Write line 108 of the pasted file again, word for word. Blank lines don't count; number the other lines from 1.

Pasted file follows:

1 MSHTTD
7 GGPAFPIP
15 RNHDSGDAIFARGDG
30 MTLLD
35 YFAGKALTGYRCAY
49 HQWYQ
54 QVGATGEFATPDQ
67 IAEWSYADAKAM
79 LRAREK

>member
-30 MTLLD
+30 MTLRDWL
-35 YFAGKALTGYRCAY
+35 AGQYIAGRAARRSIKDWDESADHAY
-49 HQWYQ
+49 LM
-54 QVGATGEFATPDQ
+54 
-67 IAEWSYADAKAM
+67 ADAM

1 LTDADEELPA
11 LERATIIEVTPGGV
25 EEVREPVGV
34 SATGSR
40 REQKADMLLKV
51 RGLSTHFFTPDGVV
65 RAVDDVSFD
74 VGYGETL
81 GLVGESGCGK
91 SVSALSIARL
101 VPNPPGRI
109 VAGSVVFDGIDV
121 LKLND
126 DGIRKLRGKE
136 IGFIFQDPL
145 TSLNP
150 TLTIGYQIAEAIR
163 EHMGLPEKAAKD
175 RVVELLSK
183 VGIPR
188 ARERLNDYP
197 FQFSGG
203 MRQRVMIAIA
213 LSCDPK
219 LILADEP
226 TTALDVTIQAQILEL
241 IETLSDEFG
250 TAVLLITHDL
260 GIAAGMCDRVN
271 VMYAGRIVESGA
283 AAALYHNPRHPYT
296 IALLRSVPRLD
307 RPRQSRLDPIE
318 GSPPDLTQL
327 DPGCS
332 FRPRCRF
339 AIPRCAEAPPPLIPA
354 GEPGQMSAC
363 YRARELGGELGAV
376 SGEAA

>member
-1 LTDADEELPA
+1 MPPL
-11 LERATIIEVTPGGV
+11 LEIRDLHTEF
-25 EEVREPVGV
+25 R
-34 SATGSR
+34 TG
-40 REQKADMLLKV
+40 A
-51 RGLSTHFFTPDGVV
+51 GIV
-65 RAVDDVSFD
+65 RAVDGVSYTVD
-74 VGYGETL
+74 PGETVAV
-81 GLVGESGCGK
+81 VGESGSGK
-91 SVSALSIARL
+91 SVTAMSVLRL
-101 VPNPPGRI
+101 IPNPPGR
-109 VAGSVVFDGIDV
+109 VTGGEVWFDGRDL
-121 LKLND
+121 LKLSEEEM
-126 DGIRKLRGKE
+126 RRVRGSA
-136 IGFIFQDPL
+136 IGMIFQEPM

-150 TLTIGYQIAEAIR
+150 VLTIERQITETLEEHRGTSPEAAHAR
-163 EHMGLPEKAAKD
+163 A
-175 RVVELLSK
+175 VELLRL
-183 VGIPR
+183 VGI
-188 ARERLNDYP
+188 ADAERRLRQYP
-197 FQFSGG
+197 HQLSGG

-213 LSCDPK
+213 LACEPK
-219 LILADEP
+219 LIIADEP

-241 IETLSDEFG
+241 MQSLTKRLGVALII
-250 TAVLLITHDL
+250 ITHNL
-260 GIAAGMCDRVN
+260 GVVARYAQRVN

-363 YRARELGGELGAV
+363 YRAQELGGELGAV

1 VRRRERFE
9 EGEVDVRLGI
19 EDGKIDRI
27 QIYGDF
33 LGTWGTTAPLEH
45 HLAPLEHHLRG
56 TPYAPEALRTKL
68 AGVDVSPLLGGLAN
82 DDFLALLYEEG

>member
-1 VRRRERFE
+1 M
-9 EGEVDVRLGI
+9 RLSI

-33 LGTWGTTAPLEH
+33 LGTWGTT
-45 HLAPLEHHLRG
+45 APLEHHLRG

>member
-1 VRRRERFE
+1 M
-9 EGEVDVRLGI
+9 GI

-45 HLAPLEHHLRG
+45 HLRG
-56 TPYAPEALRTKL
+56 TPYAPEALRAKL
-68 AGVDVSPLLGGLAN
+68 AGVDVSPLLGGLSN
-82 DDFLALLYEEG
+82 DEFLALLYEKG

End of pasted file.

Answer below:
-241 IETLSDEFG